Table of Contents for the Digital Edition of Georgia County Government - October 2008

Georgia County Government - October 2008
President's Message
County Matters
South Georgia's Agricultural Heartland Welcomes Economic Diversity, High-Tech Research
What Do You Know About the State's 2008 Constitutional Amendments?
Union County's New Hope Clinic
Counties and the Law: U.S. Supreme Court Increases Burden on Defending Age Claims
Cyber Security Awareness
Are Animal Control Costs Out of Control?
Dave Wills Joins ACCG Staff
Executive DRIVE is the Pinnacle of Gwinnett's Leadership Institute
Preventative Medical Program Succeeds in Chatham County
DCA's Planning & Quality Growth Office Reveals New Regional Planning Approach
Implementation of Georgia's Security & Immigration Compliance Act
The Roundabout: Glynn County's Newest Approach to Traffic Management
Governor Urges Preparation for Digital TV Transition
The Institute for Georgia Environmental Leadership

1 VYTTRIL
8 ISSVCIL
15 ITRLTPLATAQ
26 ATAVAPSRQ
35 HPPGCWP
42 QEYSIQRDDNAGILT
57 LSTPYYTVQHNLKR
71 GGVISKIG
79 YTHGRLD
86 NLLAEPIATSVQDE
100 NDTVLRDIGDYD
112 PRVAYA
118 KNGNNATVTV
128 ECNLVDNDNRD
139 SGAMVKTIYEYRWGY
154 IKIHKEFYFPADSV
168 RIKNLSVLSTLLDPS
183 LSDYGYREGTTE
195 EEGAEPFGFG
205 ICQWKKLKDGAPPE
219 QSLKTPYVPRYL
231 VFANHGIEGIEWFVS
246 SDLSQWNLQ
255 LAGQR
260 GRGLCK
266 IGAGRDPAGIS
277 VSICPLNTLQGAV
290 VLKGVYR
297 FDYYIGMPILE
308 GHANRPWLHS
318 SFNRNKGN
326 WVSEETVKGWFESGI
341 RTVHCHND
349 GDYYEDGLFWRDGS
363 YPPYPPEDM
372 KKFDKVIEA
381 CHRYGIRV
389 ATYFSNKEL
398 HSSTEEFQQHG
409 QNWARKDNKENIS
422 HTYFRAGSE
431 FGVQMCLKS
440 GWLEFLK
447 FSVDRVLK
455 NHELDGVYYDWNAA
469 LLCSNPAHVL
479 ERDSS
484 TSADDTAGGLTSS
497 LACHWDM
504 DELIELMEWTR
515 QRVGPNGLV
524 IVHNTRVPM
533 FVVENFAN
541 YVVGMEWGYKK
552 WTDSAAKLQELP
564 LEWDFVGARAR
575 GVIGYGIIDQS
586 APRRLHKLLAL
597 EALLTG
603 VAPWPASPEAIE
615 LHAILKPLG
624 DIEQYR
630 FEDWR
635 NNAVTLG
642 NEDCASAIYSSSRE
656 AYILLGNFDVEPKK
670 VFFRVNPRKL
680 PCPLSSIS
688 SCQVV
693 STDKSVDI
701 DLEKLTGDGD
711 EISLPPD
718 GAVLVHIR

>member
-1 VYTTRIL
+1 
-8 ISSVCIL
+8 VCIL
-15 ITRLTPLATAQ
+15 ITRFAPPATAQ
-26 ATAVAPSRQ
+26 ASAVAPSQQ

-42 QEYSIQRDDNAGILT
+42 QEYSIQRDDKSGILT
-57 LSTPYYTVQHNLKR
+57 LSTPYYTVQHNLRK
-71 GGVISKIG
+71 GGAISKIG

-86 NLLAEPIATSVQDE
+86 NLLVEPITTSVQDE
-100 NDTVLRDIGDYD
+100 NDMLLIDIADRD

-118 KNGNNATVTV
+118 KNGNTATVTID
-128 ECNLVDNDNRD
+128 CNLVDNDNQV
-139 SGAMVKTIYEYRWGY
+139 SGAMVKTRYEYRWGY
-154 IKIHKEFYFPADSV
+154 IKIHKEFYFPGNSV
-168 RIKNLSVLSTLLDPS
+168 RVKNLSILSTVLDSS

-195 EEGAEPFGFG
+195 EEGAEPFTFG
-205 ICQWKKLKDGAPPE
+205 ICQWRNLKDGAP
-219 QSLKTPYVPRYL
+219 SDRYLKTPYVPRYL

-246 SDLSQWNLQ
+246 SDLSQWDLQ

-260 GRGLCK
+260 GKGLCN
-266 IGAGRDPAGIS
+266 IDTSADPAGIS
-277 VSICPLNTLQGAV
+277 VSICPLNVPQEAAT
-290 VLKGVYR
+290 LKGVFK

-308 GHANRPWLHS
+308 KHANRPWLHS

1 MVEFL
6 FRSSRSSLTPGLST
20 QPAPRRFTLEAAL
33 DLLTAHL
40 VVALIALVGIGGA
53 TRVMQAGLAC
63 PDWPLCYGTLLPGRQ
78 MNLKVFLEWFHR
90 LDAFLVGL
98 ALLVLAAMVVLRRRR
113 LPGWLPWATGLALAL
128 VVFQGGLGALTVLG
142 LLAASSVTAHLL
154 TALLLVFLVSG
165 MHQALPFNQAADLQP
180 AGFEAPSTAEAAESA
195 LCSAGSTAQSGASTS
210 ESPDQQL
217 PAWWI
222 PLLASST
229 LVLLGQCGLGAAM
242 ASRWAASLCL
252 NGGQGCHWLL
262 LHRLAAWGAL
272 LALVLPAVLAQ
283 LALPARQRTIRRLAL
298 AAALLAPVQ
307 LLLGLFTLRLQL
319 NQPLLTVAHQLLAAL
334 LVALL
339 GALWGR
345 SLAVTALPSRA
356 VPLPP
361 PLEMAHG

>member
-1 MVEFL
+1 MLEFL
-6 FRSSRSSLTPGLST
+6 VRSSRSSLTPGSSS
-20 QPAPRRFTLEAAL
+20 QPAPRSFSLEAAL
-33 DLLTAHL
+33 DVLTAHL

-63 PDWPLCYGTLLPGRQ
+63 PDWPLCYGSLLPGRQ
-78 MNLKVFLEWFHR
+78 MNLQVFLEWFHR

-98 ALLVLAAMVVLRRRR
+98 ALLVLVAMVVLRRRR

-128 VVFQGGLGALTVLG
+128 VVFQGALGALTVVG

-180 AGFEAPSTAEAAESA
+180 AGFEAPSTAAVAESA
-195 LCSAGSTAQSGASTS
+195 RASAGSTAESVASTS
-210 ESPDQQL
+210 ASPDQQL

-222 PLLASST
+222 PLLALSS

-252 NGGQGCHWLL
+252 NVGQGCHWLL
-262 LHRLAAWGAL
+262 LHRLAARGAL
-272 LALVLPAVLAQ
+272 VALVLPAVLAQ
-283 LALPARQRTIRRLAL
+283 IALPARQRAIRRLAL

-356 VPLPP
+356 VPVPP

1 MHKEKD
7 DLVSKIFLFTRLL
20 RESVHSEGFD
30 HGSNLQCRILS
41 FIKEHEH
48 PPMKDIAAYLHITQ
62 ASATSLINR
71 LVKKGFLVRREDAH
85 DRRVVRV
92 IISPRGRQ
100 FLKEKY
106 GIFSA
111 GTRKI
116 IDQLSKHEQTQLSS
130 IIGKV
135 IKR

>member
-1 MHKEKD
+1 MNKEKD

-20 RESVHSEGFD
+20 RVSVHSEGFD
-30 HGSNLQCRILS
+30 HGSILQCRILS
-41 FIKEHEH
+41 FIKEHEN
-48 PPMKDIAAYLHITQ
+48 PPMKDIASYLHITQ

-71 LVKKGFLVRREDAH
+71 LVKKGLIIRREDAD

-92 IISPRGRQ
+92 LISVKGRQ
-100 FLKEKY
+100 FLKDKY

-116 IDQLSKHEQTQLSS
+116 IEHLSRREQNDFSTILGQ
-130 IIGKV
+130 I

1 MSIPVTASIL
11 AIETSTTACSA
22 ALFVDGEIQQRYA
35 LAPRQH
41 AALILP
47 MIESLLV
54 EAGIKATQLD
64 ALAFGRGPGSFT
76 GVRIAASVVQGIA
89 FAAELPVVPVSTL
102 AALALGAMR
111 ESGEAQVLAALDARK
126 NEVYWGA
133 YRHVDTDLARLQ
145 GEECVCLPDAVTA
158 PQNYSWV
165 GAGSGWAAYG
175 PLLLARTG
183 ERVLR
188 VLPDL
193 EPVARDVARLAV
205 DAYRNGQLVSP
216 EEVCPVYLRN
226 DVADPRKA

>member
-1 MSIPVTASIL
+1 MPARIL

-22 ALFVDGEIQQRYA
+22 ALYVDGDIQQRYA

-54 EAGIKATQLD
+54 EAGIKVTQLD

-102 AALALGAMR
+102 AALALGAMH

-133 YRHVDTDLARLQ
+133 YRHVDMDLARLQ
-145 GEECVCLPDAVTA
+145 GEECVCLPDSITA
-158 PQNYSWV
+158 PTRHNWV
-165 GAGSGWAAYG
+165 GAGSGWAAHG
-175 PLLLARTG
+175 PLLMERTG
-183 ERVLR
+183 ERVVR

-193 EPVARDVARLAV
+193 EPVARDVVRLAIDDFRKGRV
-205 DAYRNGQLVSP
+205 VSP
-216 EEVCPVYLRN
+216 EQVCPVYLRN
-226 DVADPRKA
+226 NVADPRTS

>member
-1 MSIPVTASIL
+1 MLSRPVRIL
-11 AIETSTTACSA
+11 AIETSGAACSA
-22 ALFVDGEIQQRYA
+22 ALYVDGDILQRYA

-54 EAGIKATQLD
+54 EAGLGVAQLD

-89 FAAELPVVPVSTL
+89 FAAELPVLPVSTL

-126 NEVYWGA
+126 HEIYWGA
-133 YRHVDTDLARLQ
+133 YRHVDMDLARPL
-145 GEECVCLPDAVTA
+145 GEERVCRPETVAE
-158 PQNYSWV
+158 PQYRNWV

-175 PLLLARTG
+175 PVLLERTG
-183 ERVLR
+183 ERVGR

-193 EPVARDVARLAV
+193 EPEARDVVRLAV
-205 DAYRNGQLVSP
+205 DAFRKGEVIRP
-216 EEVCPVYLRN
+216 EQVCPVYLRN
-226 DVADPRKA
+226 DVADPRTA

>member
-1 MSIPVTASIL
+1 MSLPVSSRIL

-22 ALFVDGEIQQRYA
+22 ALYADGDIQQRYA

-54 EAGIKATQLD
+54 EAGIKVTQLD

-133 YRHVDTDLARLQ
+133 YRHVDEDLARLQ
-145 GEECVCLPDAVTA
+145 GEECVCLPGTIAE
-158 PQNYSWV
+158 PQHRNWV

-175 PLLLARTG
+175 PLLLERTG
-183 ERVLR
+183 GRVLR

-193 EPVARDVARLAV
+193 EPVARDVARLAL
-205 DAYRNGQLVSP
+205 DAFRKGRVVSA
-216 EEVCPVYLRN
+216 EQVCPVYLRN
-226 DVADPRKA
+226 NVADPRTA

Wharton Named Program Director for Georgia Centers for Innovation
Army Ranger Turned Police Officer Attends CDP Training
ACCG Staff Attends National Conference of State Legislatures Summit
ACCG Editor, Forsyth County PIO Garner NACIO Awards
GDEcD News: Tourism Grants; Scan-Tech to Expand
Benefit News: GEBCorp Marks Eight Years of Retirement Benefits
Georgia's Courthouses and the American Renaissance
Extension News: Georgia 4-H Impacts Student Achievement, Leadership
Research Center: Best Methods for Creating Ordinances in Your County
CCAP Corner: Walter F. Rosso, Cusseta-Chattahoochee County
NACo News: Association Sponsors 'Green' Competitions
Beth Bradley Joins ACCG Staff
County Parade
Index of Advertising

Georgia County Government - October 2008